|HvS, "Madonna and Child", image|
posted by permission of the artist's
estate (c/o Boissevain Books LLC).
The wooden sculpture was a gift of John Dowling, who was a dentist in Dublin with a large family. Mom was close to both John and his wife Joan. She went with Joan to Lourdes because Joan was seriously ill.
We used to go to John Dowling for dental work when we were in Dublin during the years 1951 to 1954 (in 1954-55 we were in Sceaux, outside of Paris on the Ligne de Sceaux).
As a father himself, Dr. Dowling had a way of making sure that children paid attention to his instructions on keeping your head steady and so forth. In my case he painted a scary picture of what might happen if I failed to follow his instructions. I hasten to say that Dr. Dowling might well have been justified in taking this approach with me.
John Dowling was one of the people that Mom knew from her days as an art student in Dublin and she still had a soft spot for him and he knew it.
She was bowled over by the statue. Being eight or nine years old, and remembering Dr. Dowling as a terrorizing dentist, I recollect saying something critical about the sculpture that made Mom furious (see previous paragraph for background). I have a sense that my criticism of the statue may have prompted the painting. What better way for her to telegraph her appreciation for the statue than to do a painting of it?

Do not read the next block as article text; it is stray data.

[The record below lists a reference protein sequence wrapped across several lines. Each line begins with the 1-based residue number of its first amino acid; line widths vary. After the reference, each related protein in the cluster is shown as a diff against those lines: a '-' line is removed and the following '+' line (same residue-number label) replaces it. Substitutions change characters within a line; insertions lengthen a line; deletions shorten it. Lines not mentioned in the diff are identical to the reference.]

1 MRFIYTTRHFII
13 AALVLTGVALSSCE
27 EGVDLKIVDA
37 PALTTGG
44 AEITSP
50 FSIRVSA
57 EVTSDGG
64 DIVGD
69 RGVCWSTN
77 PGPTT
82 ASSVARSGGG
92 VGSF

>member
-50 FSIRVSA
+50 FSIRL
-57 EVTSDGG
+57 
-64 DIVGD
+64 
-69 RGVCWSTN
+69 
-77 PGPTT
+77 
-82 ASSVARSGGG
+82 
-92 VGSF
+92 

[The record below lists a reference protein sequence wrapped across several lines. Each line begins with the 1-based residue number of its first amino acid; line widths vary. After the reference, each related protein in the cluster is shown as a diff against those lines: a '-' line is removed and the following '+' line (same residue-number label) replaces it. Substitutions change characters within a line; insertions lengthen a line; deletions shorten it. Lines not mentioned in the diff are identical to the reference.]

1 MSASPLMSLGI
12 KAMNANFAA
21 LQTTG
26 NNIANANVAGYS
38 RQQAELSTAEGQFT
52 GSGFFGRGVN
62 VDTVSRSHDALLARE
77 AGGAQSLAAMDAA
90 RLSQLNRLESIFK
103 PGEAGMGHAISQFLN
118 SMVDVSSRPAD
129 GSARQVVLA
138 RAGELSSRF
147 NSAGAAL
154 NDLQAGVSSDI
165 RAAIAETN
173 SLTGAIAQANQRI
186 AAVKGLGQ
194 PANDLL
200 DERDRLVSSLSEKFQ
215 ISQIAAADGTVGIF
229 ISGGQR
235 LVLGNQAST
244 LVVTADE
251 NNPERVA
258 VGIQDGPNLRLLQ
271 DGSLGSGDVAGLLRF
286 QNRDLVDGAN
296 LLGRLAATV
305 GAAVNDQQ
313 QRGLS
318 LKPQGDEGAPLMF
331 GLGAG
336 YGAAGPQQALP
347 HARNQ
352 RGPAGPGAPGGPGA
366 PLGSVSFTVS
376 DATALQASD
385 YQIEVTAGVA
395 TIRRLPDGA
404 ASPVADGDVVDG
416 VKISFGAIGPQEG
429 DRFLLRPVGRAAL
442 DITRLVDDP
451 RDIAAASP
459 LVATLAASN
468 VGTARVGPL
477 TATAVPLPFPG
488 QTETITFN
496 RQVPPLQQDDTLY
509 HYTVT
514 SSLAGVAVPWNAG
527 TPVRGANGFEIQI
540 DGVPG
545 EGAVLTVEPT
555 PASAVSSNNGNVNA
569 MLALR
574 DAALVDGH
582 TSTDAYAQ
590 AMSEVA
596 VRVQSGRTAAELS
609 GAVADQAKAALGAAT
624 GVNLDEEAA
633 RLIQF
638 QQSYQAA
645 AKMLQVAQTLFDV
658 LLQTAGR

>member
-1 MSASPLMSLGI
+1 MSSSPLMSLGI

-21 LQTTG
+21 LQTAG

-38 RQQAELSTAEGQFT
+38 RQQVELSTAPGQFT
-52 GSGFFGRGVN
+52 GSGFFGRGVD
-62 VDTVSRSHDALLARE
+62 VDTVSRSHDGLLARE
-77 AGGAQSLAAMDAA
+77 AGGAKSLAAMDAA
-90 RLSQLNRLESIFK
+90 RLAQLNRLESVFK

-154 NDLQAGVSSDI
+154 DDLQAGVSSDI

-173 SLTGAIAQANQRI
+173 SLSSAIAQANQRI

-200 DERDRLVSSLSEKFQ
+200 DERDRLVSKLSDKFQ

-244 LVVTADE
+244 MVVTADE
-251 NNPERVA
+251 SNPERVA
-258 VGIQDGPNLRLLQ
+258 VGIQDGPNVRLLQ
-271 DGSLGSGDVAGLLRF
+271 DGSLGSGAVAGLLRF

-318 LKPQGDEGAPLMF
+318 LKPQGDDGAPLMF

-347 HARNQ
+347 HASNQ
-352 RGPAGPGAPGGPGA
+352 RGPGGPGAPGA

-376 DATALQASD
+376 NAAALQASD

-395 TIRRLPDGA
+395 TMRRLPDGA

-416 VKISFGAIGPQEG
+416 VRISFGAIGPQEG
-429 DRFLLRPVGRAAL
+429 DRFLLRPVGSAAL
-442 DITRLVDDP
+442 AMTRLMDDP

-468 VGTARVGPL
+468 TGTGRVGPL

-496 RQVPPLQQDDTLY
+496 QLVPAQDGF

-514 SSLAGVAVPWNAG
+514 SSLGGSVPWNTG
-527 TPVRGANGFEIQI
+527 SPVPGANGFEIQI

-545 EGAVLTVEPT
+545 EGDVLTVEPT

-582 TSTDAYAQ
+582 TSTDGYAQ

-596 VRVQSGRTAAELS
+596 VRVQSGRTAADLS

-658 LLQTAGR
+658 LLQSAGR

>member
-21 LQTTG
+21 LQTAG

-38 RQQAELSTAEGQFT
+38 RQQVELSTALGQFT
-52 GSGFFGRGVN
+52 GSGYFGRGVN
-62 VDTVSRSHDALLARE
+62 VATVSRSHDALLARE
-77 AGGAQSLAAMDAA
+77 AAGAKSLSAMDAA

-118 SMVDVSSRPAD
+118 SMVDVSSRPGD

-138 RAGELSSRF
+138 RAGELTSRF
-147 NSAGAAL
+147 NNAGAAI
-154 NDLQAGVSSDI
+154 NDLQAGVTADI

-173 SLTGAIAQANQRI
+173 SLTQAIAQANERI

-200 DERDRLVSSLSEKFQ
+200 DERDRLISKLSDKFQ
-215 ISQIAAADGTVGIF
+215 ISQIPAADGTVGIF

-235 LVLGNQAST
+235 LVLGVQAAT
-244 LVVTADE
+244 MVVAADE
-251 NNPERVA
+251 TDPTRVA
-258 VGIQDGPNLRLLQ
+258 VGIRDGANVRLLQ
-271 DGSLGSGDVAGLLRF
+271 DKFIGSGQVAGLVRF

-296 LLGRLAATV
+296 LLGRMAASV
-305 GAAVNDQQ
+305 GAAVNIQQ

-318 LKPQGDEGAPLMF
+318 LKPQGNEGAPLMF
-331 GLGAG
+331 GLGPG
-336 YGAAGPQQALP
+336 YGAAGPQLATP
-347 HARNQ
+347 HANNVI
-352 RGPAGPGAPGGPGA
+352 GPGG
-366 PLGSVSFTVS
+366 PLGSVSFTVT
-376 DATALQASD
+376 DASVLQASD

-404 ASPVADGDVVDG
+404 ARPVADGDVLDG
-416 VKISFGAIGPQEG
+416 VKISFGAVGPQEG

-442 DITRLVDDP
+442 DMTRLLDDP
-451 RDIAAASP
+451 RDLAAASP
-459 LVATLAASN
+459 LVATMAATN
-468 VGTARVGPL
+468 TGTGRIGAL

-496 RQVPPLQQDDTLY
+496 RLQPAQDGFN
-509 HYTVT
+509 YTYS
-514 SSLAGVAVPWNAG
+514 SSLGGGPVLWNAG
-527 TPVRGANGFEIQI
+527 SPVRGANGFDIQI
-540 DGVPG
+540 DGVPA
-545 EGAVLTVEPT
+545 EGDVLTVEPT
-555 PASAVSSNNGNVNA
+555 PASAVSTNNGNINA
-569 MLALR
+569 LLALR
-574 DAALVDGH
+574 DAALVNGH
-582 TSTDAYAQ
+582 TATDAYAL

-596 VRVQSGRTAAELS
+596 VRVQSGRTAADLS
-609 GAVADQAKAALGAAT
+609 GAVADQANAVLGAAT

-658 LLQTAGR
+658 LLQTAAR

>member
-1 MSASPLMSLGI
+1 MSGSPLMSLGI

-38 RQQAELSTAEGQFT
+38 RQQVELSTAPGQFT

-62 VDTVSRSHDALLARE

Anyway, stories about paintings raise their value, so this long epic about it might help the gallery sell the painting for a decent price. It is up for auction in Dublin at Adam's and is posted on Invaluable Auctions as well as AskArt.
My sister Brigid confirms that Mom was emotionally vested in the statue. She writes:
That statue is memorable to me because the day before my wedding [in Montreal, June 27, 1957] Daddy had cleared the house [419 Lansdowne Avenue, just above Sherbrooke St.] ready for the wedding party, and Mother couldn't find her statue and went shouting around the house in a fury, thinking Dad had destroyed it. I finally found it in the big Dutch press, but Mother took a long time to simmer down.(I have that big Dutch press. The Dutch designed it so it could be brought upstairs in the narrow Amsterdam houses piece by piece, and assembled in the room.)
This blog is sponsored by Boissevain Books, which publishes books by Hilda van Stockum. To buy a book and support keeping her work alive, go to www.boissevainbooks.com.